I read the collection today while I was waiting for and through an oil change for Mrs. M’s car. I’ve noted before that I love short stories — both reading and writing them, and that a number of my favorite writers (Ellison, Block, Kotzwinkle, and Heinlein, for example) are or have been aces in the form. In A Good Hanging, Rankin demonstrates considerable strength in the genre through a dozen stories. None of them are less than good, and at least one, “Sunday” (an account of a day off for Rebus after a… challenging week) I think is amazingly good, a small masterpiece of the form.

Clearly I’m late to this particular party (which is okay — it’s a large party, after all), but as I said, I plan to catch up in short order. I suggest that you do the same.


While we were at the used media emporium, I happened to discover a hardbound copy of Harlan Ellison’s The Essential Ellison: A 35-Year Retrospective (A 50-year version came out in 2005, but this was a first edition, the same one I have.) Now one of the nice things about this particular store is that sometimes things sneak onto the shelves without the staff quite realizing what they have. For example, I’ve found several autographed books there over the years — including Ellison’s Strange Wine, which I picked up a couple of years back for a buck and a half.

Even so, I was a little taken aback when I saw the book was priced at two dollars. (It had actually been placed as part of a set of hardbound books sorted by color, presumably for use as home decor.) I didn’t want to see the book wind up as part of someone’s decorating scheme, like the uncut novels on Gatsby’s shelves, but as I said, I already own a copy. Fortunately, a former student of mine lives nearby (the wife of the Berries’ keyboardist, as a matter of fact) and even more fortunately, I turned her on to Ellison some years ago in a class I taught on the short story. So I texted her to see if she was interested. She was, so I asked the cashier (another former student of mine, although he’s still attending Mondoville) to hold it for her, and not long thereafter, I got a text letting me know that the book had found a new home.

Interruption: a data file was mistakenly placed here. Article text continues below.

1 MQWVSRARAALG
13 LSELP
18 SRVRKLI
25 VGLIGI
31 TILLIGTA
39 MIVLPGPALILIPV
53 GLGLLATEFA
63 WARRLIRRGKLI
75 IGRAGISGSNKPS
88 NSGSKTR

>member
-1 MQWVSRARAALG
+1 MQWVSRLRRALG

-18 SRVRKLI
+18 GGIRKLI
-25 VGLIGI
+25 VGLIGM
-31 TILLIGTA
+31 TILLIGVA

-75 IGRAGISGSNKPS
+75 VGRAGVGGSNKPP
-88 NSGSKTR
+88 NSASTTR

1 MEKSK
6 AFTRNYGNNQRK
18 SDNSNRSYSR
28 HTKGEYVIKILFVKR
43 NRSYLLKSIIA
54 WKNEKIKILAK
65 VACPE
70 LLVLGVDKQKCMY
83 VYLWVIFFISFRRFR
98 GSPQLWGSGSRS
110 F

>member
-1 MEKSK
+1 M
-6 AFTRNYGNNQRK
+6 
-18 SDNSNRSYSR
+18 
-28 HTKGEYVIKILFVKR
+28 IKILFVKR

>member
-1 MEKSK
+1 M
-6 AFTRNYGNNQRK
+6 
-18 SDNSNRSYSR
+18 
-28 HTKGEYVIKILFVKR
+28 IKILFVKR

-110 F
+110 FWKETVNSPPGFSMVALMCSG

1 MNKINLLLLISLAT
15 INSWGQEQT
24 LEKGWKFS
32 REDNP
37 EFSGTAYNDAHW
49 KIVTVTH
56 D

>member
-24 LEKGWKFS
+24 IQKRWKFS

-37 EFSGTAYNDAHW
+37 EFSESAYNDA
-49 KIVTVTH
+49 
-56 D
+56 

By then, however, I was already picking up some cans of Cincinnati-style chili at a nearby supermarket before the Spawn and I made our way home. And you know what? The whole thing added up to one of the best wall-to-wall days in my recent memory.

I think sometimes it’s too easy for me to overlook wonderful moments — they disappear in the busyness of everyday activity and in what I know to be my own tragic view of life. (After all, even my blood type is B negative.)  But sometimes, a day or a weekend can be beautiful enough that even I can see it. It’s refreshing, and I’m grateful for them.


Well, let’s wrap this up with a bit of music, as is my custom. Tom Wilson (not the 60s producer) is a songwriter from Hamilton, Ontario. Down here, he’s likely best known as a member of Blackie and the Rodeo Kings, but he was also the driving force behind a terrific band called Junkhouse, and has released solo work as well. This is the opener of his Dog Years solo set, and the video was done in one take. The Spawn and I dug this one as we were on the road yesterday. I hope you will too. This is “Keep On Grinning.”

See you soon!

About profmondo

Dad, husband, mostly free individual, medievalist, writer, and drummer. "Gladly wolde he lerne and gladly teche."
This entry was posted in Culture, Education, Family, Literature, Music, Why I Do What I Do. Bookmark the permalink.

1 Response to Saturday Potpourri: Fall Break Edition

  1. Pingback: QotD: Why So Serious Edition | Professor Mondo